Food & Drink

What is Summer Sausage and How to Eat It? Tips and Tricks for This Savory Snack

Summer sausage, a savory snack made of beef or pork, has been enjoyed worldwide for centuries. This versatile food can be eaten as part of a meal or enjoyed independently. To make summer sausage, ground meat is mixed with spices and then cured and smoked until it becomes firm yet tender. Whether you’re new to summer sausage or just looking for ways to enjoy it differently, here are some tips and tricks for eating this tasty treat. View details at eatingwithyourhands to add an interactive element to your next summer sausage feast.

ss-9 Summer sausage is a cured and smoked sausage traditionally made from beef or pork. The meat is finely ground and seasoned with garlic, pepper, nutmeg, coriander, mustard seed, paprika and sometimes sugar before being stuffed into casings and cured over an open fire. Many modern versions use other ingredients such as cheese, nuts or fruits to flavor the sausage. 

Types of Summer Sausage 

Many types of summer sausages are available on the market today, including traditional varieties and flavored options like jalapeno-cheddar and teriyaki. Some popular brands include Landjaeger (a German-style snack stick), Thumann’s (an American brand), Old Wisconsin (a Wisconsin-based company) and Applegate Farms (which makes organic sausages). 

How to Select Summer Sausage 

When buying summer sausages, look for deep red sausages with no visible mold or discoloration. The texture should be slightly firm but still give a little when lightly pressed between your fingers. It’s best to avoid packs that show signs of freezer burn or obvious punctures in the wrapping, as these could indicate spoilage before the sale.  

Storage instructions 

Generally, it’s best to store uncooked summer sausages in the fridge, which will keep fresh for up to six weeks if unopened. Once opened, they should be consumed within three days. Otherwise, they may start to dry out and lose flavor over time. If you plan to store them for more than two weeks, it’s important to wrap them tightly in cling film before returning them to the fridge to prevent air from getting in and causing them to spoil too quickly.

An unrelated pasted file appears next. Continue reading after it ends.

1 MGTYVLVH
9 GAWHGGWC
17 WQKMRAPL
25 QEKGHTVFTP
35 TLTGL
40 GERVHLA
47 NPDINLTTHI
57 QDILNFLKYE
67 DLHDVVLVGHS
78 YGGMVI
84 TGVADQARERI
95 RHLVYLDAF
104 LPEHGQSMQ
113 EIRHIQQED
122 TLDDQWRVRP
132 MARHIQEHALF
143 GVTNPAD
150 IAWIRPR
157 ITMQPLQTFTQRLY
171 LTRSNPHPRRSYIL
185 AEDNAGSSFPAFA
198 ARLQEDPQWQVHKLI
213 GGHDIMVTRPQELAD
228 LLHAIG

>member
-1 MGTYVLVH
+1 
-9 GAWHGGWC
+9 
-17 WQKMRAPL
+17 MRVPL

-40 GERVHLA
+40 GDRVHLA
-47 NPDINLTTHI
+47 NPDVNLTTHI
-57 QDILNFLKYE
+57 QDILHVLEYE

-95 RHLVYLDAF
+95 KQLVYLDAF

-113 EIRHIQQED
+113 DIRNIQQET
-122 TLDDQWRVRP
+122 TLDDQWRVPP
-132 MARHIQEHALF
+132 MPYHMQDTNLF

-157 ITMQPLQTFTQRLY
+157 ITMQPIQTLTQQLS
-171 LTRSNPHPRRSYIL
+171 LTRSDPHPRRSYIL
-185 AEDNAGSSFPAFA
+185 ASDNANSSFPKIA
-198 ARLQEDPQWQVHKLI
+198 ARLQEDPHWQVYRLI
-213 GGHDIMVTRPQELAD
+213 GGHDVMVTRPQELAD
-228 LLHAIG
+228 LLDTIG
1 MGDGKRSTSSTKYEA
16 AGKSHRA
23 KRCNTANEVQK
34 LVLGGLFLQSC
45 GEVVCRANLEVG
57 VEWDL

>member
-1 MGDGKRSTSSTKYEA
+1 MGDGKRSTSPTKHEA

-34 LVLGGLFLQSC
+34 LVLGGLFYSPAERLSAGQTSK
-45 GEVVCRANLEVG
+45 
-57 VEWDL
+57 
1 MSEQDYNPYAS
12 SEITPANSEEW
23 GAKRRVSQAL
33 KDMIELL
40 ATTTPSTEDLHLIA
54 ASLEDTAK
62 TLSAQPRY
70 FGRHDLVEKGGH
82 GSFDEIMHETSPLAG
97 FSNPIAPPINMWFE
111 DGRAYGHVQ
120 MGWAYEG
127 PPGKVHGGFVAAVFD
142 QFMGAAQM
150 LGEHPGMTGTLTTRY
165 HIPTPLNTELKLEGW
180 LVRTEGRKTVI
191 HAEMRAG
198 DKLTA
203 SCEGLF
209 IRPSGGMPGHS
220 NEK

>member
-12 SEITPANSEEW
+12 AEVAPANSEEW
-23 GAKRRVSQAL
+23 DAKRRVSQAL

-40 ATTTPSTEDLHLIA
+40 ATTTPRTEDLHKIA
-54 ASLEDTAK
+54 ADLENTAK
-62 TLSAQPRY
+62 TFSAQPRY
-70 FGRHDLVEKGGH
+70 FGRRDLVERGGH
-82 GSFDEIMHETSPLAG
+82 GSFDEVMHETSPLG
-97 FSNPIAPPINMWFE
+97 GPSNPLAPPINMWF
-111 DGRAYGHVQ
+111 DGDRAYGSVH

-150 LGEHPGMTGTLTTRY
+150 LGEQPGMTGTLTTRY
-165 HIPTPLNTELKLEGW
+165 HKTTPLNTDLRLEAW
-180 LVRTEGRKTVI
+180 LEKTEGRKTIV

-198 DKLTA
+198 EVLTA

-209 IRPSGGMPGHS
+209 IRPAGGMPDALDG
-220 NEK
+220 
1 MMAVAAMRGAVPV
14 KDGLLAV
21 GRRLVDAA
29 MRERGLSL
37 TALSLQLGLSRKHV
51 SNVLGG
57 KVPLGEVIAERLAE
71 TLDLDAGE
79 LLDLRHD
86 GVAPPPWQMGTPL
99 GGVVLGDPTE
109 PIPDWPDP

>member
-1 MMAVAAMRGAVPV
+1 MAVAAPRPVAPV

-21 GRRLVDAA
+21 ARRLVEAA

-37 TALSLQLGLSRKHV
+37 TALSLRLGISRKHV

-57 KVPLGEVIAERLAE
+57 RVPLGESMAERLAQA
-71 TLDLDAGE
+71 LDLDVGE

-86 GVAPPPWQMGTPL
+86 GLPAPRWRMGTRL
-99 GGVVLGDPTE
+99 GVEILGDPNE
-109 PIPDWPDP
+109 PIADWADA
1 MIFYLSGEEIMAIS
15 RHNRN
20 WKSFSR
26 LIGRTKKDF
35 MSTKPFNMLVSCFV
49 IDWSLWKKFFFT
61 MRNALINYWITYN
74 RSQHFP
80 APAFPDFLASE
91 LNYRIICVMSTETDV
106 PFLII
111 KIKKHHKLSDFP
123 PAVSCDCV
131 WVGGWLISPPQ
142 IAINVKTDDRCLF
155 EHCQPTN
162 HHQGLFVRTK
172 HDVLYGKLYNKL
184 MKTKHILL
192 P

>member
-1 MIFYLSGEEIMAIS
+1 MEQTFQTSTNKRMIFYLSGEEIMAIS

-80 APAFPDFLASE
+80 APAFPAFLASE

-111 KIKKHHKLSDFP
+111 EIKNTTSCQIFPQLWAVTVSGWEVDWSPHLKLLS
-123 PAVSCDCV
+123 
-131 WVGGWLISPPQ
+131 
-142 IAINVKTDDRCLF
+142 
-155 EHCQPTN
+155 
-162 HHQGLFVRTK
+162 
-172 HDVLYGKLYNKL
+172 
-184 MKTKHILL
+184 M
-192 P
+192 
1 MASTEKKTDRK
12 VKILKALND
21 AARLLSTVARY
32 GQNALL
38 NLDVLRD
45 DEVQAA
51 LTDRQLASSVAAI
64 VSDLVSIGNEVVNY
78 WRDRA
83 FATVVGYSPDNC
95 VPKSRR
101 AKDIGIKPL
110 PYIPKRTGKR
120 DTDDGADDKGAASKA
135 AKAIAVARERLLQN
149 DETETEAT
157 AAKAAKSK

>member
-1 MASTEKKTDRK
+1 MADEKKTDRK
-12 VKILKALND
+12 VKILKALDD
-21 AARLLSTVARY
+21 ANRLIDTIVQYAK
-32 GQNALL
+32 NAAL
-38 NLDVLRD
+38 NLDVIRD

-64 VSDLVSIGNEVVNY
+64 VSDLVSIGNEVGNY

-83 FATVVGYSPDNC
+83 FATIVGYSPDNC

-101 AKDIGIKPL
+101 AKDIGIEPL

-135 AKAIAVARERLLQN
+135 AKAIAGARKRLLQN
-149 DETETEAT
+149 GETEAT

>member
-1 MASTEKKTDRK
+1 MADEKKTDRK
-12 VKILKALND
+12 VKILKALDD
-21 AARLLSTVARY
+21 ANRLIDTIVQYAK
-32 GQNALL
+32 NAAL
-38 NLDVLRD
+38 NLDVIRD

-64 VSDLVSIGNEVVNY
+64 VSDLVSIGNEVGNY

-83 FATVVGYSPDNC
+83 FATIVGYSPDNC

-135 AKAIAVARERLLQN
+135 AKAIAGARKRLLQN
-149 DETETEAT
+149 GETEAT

Serving suggestions 

Summer sausages taste great served hot from the barbecue with potatoes or vegetables as a main course. They make a great addition to sandwiches as their flavors blend well with condiments such as mayonnaise or mustard. For something lighter, try combining thin slices of summer sausage with crackers, cheese, olives, pickles, onions, tomatoes, cucumbers and peppers on an hors d’oeuvre platter. You can also add diced pieces to salads for extra protein.  

How do you cook summer sausages? 

Summer sausages can be cooked in several ways, depending on your preference; frying is probably one of the most common techniques, as it allows you to brown both sides evenly without getting too much oil everywhere. Preheat a frying pan over medium heat, add your sliced link(s) and cook for about 5 minutes on each side until lightly browned all over, turning once during the cooking time. Once cooked, allow cooling slightly before serving either alone as a side dish with vegetables/potatoes etc., on sandwiches, wraps, pizzas etc., sliced & mixed into salads etc.  


Tips For Making Summer Sausage At Home 

Making homemade summer sausages requires patience due to the curing process, but there are several tips you can follow when doing so:

  • Ensure all meats used are fresh – this will ensure maximum flavor when done!  
  • Use high-quality spices – don’t skimp here because good spices will make all difference in taste!   
  • Keep track of time – how long each stage takes so you know when everything’s ready.    
  • Avoid direct sunlight – sunlight accelerates oxidation, reducing shelf life, so keep away from windows/doors while drying out links.    
  • Store correctly – vacuum seal bags work best, but if not available, wrap tightly with aluminum foil/plastic wrap, ensuring no gaps letting oxygen enter the bagging mix.
James Norris’s editorial director. He holds a master’s degree in journalism from New York University and a BA in English Language and Literature from Rutgers.